3 Ways to Go Forth and Be Private


PG_GoForth

The saying “go forth and prosper,” may be more familiar to us, but how might privacy enable us to thrive?

To prosper is “to flourish physically” and “grow strong and healthy.” It can also mean to “make successful.” We have never lived in a world with a complete lack of privacy, and it may very well be that the loss of privacy would cause us to languish and die – like the loss of sunlight to a plant. Privacy enables us to express ourselves freely. Without it, we lose control over what we share and who we share it with. The loss of these rights could profoundly stunt us in practical and emotional ways.

Consider the words of Cory Doctorow, author and founder of BoingBoing.net:

“For me privacy is the right to think ideas that aren’t fully formed, to say things aloud without having everybody know what I’ve said, to go to a place and try a thing without having to commit to it being part of my record forever.”

What does privacy mean to you? You may feel as Doctorow does. When you reflect on the question, does it inspire you to go forth and be private?

3 Ways to Go Forth and Be Private

Those who prosper often lead by example, and the health and well-being of privacy in our society depends upon each of us taking an active role in promoting a “privacy-positive ecosystem.”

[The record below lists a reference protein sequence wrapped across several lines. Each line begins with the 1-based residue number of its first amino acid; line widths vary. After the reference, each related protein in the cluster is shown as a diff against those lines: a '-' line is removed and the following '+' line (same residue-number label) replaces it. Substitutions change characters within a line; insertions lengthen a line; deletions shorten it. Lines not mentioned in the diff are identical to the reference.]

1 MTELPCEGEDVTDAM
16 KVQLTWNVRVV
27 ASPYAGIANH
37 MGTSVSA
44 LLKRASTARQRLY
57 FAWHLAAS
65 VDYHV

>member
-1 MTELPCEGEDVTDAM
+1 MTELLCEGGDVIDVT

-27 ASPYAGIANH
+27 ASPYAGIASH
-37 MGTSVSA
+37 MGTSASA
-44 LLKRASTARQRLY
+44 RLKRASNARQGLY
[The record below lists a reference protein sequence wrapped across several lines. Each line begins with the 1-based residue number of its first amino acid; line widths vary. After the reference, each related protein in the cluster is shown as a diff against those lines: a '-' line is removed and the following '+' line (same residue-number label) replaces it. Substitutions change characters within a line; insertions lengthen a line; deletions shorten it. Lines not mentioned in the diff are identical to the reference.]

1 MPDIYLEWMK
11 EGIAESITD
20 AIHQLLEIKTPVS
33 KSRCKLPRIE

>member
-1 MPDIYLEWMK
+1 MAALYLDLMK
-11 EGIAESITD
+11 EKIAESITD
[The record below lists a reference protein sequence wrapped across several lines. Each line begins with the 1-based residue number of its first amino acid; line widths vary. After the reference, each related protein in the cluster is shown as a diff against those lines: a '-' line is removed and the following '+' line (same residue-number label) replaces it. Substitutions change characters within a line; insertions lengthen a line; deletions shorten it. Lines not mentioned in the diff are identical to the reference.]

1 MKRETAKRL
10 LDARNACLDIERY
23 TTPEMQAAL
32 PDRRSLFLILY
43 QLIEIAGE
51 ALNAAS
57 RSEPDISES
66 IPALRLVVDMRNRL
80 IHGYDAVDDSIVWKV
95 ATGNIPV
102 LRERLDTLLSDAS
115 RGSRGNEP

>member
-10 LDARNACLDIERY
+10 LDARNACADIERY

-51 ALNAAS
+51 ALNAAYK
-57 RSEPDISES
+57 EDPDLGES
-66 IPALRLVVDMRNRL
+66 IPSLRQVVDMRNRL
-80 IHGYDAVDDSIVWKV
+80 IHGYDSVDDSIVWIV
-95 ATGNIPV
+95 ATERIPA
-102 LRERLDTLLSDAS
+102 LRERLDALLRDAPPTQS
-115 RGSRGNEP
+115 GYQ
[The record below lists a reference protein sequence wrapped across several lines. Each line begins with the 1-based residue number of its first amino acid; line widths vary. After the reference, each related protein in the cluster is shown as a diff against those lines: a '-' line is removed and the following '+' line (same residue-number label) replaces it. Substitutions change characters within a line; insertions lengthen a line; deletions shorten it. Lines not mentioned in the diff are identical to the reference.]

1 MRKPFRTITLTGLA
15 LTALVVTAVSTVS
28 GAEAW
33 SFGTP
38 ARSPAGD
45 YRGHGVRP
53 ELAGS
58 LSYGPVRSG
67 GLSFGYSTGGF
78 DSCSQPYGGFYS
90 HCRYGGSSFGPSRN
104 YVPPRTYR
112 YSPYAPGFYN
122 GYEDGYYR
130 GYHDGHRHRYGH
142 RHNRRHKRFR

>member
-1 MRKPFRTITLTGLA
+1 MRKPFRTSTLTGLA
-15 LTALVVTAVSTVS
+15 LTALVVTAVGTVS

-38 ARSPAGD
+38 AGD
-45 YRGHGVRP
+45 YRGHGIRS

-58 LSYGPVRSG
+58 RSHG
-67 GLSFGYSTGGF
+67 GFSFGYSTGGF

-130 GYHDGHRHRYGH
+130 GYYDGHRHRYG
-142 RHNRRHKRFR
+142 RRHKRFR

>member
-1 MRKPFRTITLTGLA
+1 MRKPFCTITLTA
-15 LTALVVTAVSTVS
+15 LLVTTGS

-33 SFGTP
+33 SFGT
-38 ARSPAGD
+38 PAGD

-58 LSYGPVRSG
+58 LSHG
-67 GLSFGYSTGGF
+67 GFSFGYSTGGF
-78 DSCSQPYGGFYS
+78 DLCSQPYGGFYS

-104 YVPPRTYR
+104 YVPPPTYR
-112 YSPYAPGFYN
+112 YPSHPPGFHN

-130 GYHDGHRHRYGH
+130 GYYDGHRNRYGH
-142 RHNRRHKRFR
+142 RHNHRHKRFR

1. Promote Mobile Privacy

If we are to thrive with our privacy intact, we should continue to let companies know privacy matters. There’s mounting evidence to suggest that our efforts in this regard do make a difference. Consider the new privacy settings due to roll out in Google’s Android operating system.

Responding in part to user demand, early reports suggest Android “M” may give users the option to pick and choose what an app can access and provide detailed control over personal data such as phone numbers, locations, names, and addresses. This move brings Android more in line with existing privacy settings available on Apple’s iOS platform.

2. Survey Social Media Settings

Facebook and other social media platforms often update privacy policies and settings without a great deal of fanfare, so if you’re engaged with Facebook, Tumblr, Instagram, Pinterest, and other sharing sites, incorporating a routine review of your social media settings can help preserve your privacy. You can find a practical example of this in a recent Inc.com article, “5 Facebook Hacks to Keep Your Data and Your Reputation Safe.” Recommendations include a monthly check of privacy settings, splitting friends into groups, protecting your password, limiting your Facebook time, and turning on “the grandma filter” when it comes to what you choose to share online.

3. Keep Cybersecurity in Mind

According to a Consumer Reports survey, more than 70 million American adults discovered that their personal information had been compromised in 2014. Given the continued likelihood of widespread security breaches, it’s a good idea to understand what you can do to fight identity theft.

If your data has been stolen and you receive notification, there are steps you can take, depending on the type breach.

Privacy and the sharing economy are not mutually exclusive. In fact, privacy is crucial to growth. Without a sense that we can maintain our privacy while exploring new technology, emerging businesses may never find the critical mass required to sustain them.

Let us go forth and be private.

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